That’s Right, I Wrote A Novel

Hello, prospective content consumer!

I’d like to hawk you my book tell you about my comedic/philosophical novel, Good Intentions.

It’s about an angel working at a heavenly bureaucracy that’s being “disrupted” by the smartphone revolution, and it contains many musings about how society is being ruined by a combination of our technologically-induced narcissism and a morally bankrupt professional-managerial class.

There’s also a character named Brucie, who’s a tree.

In any case, if you like my technical writing, then maybe you’ll like my creative writing. Please buy the book! (and read it, if you’re so inclined)

So Please Buy The Novel

Good Intentions is available at fine book stores everywhere, and by that, I mean Amazon. Only Amazon. Let’s all bow down to Amazon.


Blurb below if you’d like more information:

“Deliciously hilarious” – Kirkus Reviews

“Smart and smarting with several laugh out loud moments…4.8 out of 5 stars” – IndieReader


Starry NightCrime and Punishment. WrestleMania X-Seven.

Have you ever pondered where works of art like these come from? Have you ever marveled at a beautiful simile, a clever metaphor, a kick-ass piledriver? Have you ever wondered how mere mortals create moments of such transcendence?

The short answer? They can’t. Not without some help.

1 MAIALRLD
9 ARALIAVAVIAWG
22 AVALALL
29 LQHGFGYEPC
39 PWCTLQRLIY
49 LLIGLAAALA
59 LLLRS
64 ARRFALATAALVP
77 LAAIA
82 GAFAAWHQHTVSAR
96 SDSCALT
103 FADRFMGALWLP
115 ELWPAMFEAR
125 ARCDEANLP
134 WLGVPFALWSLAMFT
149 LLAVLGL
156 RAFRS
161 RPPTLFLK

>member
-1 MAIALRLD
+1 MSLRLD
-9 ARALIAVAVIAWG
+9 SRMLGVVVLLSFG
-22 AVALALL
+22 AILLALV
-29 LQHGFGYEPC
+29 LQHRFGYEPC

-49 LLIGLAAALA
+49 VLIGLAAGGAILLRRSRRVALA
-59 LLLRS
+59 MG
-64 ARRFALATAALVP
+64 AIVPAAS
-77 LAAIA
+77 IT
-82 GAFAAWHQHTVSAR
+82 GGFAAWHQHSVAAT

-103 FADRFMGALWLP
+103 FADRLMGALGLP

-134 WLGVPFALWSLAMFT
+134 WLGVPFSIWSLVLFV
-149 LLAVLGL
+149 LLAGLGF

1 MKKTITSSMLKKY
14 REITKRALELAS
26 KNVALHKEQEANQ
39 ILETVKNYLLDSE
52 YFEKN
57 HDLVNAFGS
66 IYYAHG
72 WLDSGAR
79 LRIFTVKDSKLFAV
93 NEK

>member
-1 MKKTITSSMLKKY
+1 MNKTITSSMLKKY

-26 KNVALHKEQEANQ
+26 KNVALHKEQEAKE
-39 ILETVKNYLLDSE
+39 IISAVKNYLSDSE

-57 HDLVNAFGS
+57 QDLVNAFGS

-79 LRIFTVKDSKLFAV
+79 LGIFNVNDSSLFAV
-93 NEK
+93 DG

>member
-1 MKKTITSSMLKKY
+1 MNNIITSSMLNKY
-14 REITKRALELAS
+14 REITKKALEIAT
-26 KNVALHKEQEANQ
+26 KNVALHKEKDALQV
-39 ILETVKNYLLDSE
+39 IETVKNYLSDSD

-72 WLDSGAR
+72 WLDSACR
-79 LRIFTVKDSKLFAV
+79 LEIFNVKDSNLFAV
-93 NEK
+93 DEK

Enter the Department of Inspirations, the heavenly bureaucracy in charge of inspiring human artistic achievement. From Van Gogh to Vince McMahon, the Department’s agents have inspired many of your most famous creators, imbuing their work with hidden moral messages that have helped your species grow from a weak-willed marsupial offshoot into one that’s at least occasionally ethical.

But if you hadn’t noticed, times are changing.

The social media revolution is drowning you. Feeds of relentlessly optimized content are catering to your most aggressive and marsupial instincts. You’re too busy retweeting hot takedowns and stirring up messy Facebook drama to experience transcendence, let alone contemplate hidden moral messages.

You’re so far gone that G., the manic deity who runs Inspirations, has decided to ditch the dream of human enlightenment in favor of a new one: complacency. But this decision has only quickened humanity’s apocalyptic spiral.

Now Agent Zeke, a low-level bureaucrat in the Department, must warn you – or at least apologize – before it’s too late.